Dive and Discover
Printed from “The Discovery of Hydrothermal Vents - 25th Anniversary CD-ROM” ©2002 Woods Hole Oceanographic Institution


Red Sea "Hot Brines"

A very early hint of hydrothermal vents came in the 1880s when a Russian ship, Vitaz, sampled waters 600 meters (2,000 feet) deep in the Red Sea off the sacred city of Mecca. The deep waters were curiously warmer than those at the surface. Sixty years later, a Swedish ship, Albatross, also found water in the deep Red Sea to be a few degrees warmer than normal and unusually salty.

At first, scientists thought these “hot brines,” as they called them, were formed by the hot equatorial sun. The sun heated and evaporated surface waters—leaving behind very salty (and therefore denser) waters that sank to the bottom. That may have explained the high salt content of the Red Sea bottom waters, but not the high temperatures.

In 1964, the British research ship Discovery found deep Red Sea waters with temperatures of an astonishing 44°C (111°F). A year later, Woods Hole Oceanographic Institution’s R/V Atlantis II passed through the Red Sea on the way to the Indian Ocean. Although it was four days behind schedule, scientists aboard could not resist stopping to collect a Red Sea sediment sample. The temperature reading was 56°C (133°F). The chief scientist, Rocky Miller, did not believe his own eyes, so he repeated the sampling, this time with a crude device to retrieve a sample of seafloor sediment. They confirmed the 56°C temperature and pulled up black ooze resembling tar that was too hot to touch.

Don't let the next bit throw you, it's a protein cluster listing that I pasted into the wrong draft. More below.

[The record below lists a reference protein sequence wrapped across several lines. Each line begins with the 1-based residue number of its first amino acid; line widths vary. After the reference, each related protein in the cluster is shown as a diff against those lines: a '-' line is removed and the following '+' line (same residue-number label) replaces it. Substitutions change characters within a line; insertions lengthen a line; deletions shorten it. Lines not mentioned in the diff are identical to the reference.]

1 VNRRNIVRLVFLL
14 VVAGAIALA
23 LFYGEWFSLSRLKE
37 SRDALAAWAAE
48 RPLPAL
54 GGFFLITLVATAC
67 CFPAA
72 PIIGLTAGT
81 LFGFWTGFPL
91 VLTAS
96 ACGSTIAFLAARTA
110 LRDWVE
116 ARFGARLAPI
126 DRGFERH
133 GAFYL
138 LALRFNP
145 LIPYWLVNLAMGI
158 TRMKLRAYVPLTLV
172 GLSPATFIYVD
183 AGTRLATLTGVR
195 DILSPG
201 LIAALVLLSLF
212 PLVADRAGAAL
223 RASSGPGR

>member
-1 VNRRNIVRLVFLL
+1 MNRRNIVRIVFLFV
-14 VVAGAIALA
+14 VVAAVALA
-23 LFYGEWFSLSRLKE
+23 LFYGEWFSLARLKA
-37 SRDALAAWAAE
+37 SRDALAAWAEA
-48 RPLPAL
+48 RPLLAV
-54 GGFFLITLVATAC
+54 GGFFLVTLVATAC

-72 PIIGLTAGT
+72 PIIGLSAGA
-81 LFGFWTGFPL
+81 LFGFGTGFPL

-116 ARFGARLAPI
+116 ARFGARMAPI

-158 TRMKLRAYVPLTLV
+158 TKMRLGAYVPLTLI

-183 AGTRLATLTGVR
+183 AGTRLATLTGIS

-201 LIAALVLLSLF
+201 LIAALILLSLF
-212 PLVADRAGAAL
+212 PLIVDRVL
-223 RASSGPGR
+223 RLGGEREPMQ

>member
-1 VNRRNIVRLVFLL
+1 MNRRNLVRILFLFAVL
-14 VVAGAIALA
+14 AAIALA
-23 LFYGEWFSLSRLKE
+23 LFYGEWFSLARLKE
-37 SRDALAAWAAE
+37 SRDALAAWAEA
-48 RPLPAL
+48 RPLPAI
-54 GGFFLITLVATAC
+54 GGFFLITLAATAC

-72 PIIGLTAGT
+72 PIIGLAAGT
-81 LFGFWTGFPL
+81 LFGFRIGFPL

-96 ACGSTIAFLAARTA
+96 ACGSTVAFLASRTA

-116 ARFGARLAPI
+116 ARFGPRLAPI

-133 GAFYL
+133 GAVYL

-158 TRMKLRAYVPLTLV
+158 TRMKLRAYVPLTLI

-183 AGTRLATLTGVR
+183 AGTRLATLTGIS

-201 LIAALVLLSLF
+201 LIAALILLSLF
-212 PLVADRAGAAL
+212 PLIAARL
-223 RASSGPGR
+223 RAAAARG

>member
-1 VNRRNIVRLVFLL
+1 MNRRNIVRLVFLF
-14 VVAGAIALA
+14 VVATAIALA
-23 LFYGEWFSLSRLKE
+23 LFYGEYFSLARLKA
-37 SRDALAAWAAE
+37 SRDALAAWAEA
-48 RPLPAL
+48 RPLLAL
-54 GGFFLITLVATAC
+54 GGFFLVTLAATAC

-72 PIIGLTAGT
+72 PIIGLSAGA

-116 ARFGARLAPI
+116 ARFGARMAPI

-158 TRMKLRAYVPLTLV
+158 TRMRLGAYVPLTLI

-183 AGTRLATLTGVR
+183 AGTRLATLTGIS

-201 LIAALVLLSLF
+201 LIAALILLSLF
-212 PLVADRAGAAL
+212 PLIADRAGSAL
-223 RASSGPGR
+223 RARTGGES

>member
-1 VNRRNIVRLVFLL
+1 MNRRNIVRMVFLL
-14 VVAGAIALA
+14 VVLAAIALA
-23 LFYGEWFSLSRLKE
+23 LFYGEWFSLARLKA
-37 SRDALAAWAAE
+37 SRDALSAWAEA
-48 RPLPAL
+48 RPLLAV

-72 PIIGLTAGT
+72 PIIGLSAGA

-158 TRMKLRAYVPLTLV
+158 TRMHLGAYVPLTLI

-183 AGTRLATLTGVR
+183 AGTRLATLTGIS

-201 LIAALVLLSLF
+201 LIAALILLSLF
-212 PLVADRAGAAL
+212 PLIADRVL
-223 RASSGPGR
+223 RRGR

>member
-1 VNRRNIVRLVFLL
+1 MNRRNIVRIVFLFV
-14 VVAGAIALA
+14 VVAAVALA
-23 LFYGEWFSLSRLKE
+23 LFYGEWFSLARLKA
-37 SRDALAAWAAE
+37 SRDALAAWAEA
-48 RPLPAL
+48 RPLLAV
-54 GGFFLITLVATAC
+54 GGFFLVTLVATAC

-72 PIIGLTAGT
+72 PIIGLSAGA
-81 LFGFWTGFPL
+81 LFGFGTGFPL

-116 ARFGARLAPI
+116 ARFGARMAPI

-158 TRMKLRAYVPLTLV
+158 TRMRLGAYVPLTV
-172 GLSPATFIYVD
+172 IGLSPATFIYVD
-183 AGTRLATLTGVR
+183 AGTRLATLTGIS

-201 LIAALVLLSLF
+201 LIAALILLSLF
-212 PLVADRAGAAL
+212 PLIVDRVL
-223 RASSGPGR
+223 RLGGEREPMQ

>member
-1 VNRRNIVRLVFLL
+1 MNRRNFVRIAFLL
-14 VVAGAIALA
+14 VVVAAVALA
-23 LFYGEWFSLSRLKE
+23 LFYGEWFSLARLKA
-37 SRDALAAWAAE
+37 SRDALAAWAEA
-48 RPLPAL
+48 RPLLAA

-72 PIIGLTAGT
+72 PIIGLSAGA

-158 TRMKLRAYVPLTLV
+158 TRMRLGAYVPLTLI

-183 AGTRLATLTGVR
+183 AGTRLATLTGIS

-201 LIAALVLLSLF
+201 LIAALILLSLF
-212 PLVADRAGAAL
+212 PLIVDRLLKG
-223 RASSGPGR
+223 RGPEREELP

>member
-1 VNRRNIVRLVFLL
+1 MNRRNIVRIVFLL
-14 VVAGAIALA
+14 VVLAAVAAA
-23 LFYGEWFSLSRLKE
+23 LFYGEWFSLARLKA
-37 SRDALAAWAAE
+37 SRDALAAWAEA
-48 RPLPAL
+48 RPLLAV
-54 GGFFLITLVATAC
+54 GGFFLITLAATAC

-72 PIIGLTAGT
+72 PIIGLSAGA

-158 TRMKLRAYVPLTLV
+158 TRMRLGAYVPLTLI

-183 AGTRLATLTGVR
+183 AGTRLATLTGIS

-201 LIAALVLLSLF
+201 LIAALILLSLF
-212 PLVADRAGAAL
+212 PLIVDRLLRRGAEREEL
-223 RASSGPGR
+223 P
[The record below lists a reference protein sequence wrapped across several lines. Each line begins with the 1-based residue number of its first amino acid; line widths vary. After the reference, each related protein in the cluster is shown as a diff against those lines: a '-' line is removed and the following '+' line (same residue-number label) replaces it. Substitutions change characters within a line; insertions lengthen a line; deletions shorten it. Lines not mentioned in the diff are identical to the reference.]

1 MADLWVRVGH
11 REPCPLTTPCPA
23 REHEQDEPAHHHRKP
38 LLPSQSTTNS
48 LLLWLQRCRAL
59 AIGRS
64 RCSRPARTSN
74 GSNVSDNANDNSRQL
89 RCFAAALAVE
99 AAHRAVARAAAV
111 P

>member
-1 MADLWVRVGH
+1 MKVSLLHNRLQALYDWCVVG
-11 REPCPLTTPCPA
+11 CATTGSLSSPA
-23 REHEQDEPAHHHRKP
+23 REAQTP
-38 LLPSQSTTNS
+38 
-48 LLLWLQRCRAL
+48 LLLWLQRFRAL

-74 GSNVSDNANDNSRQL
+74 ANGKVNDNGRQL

The discovery encouraged the National Science Foundation to send the Woods Hole ship R/V Chain back to the region a year later. The scientists once again found warm deep waters. Even more amazing, however, were the sediment cores they extracted from the seafloor.

The Red Sea sediments were filled with brilliantly colored layers rich in copper, iron, manganese, zinc and other metals. “The color variation is fantastic: all shades of white, black, red, green, blue, or yellow can be observed,” WHOI scientists Egon Degens and David Ross wrote. “Perhaps some of the more colorful Indian sand paintings and Mexican rugs faintly match these sediments in the variation and intensity of their colors.”

The Red Sea is a young ocean with a mid-ocean ridge running through it. Degens and Ross speculated in 1967 that the Red Sea phenomena they found also might be seen in other areas where the seafloor is rifting apart. That proved not only true, but also convenient—because wars and political turmoil in the Middle East made it increasingly difficult to take ships back to the Red Sea.

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